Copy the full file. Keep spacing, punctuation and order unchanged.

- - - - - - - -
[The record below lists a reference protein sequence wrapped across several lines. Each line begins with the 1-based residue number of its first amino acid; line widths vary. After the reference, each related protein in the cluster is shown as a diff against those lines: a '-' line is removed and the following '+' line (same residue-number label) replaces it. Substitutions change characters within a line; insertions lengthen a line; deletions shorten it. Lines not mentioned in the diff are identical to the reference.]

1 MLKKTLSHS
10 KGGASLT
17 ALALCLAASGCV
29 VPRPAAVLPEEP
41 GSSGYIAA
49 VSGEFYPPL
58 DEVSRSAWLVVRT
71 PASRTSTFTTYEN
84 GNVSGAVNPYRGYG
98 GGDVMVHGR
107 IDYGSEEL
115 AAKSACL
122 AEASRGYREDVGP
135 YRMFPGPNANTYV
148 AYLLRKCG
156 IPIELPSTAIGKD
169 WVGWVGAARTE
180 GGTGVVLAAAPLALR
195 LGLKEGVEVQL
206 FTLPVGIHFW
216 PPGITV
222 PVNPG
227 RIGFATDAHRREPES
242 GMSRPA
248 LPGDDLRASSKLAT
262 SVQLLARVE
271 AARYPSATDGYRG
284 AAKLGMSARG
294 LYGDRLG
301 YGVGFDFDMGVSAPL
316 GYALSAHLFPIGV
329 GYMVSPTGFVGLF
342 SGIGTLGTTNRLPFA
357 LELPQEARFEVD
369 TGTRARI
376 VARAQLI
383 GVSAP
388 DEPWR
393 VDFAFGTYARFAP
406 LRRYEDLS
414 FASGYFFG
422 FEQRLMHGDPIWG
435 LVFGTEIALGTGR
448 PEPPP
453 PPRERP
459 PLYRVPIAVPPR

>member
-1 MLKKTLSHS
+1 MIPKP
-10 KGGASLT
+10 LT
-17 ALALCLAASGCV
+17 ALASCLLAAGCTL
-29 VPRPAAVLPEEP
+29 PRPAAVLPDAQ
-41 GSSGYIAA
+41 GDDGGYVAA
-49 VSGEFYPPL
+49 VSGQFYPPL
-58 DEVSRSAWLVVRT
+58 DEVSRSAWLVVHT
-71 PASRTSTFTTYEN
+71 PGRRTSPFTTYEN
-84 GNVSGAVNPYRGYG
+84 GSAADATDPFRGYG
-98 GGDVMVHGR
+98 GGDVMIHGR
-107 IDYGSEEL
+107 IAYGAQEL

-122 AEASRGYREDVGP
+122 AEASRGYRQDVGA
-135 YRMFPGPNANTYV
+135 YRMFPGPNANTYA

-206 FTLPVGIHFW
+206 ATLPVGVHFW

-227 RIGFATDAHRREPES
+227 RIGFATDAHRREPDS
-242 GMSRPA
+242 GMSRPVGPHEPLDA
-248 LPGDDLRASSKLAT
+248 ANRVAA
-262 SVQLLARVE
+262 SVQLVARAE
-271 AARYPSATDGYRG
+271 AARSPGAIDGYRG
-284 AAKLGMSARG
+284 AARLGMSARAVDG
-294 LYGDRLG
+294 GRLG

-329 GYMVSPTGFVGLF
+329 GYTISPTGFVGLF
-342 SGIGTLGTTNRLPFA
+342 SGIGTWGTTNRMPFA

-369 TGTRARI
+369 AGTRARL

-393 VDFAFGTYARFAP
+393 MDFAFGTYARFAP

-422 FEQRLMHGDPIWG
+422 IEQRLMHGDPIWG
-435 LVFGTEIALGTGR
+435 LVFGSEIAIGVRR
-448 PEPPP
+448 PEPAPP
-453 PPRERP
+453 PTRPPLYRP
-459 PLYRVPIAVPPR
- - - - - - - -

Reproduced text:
[The record below lists a reference protein sequence wrapped across several lines. Each line begins with the 1-based residue number of its first amino acid; line widths vary. After the reference, each related protein in the cluster is shown as a diff against those lines: a '-' line is removed and the following '+' line (same residue-number label) replaces it. Substitutions change characters within a line; insertions lengthen a line; deletions shorten it. Lines not mentioned in the diff are identical to the reference.]

1 MLKKTLSHS
10 KGGASLT
17 ALALCLAASGCV
29 VPRPAAVLPEEP
41 GSSGYIAA
49 VSGEFYPPL
58 DEVSRSAWLVVRT
71 PASRTSTFTTYEN
84 GNVSGAVNPYRGYG
98 GGDVMVHGR
107 IDYGSEEL
115 AAKSACL
122 AEASRGYREDVGP
135 YRMFPGPNANTYV
148 AYLLRKCG
156 IPIELPSTAIGKD
169 WVGWVGAARTE
180 GGTGVVLAAAPLALR
195 LGLKEGVEVQL
206 FTLPVGIHFW
216 PPGITV
222 PVNPG
227 RIGFATDAHRREPES
242 GMSRPA
248 LPGDDLRASSKLAT
262 SVQLLARVE
271 AARYPSATDGYRG
284 AAKLGMSARG
294 LYGDRLG
301 YGVGFDFDMGVSAPL
316 GYALSAHLFPIGV
329 GYMVSPTGFVGLF
342 SGIGTLGTTNRLPFA
357 LELPQEARFEVD
369 TGTRARI
376 VARAQLI
383 GVSAP
388 DEPWR
393 VDFAFGTYARFAP
406 LRRYEDLS
414 FASGYFFG
422 FEQRLMHGDPIWG
435 LVFGTEIALGTGR
448 PEPPP
453 PPRERP
459 PLYRVPIAVPPR

>member
-1 MLKKTLSHS
+1 MIPKP
-10 KGGASLT
+10 LT
-17 ALALCLAASGCV
+17 ALASCLLAAGCTL
-29 VPRPAAVLPEEP
+29 PRPAAVLPDAQ
-41 GSSGYIAA
+41 GDDGGYVAA
-49 VSGEFYPPL
+49 VSGQFYPPL
-58 DEVSRSAWLVVRT
+58 DEVSRSAWLVVHT
-71 PASRTSTFTTYEN
+71 PGRRTSPFTTYEN
-84 GNVSGAVNPYRGYG
+84 GSAADATDPFRGYG
-98 GGDVMVHGR
+98 GGDVMIHGR
-107 IDYGSEEL
+107 IAYGAQEL

-122 AEASRGYREDVGP
+122 AEASRGYRQDVGA
-135 YRMFPGPNANTYV
+135 YRMFPGPNANTYA

-206 FTLPVGIHFW
+206 ATLPVGVHFW

-227 RIGFATDAHRREPES
+227 RIGFATDAHRREPDS
-242 GMSRPA
+242 GMSRPVGPHEPLDA
-248 LPGDDLRASSKLAT
+248 ANRVAA
-262 SVQLLARVE
+262 SVQLVARAE
-271 AARYPSATDGYRG
+271 AARSPGAIDGYRG
-284 AAKLGMSARG
+284 AARLGMSARAVDG
-294 LYGDRLG
+294 GRLG

-329 GYMVSPTGFVGLF
+329 GYTISPTGFVGLF
-342 SGIGTLGTTNRLPFA
+342 SGIGTWGTTNRMPFA

-369 TGTRARI
+369 AGTRARL

-393 VDFAFGTYARFAP
+393 MDFAFGTYARFAP

-422 FEQRLMHGDPIWG
+422 IEQRLMHGDPIWG
-435 LVFGTEIALGTGR
+435 LVFGSEIAIGVRR
-448 PEPPP
+448 PEPAPP
-453 PPRERP
+453 PTRPPLYRP
-459 PLYRVPIAVPPR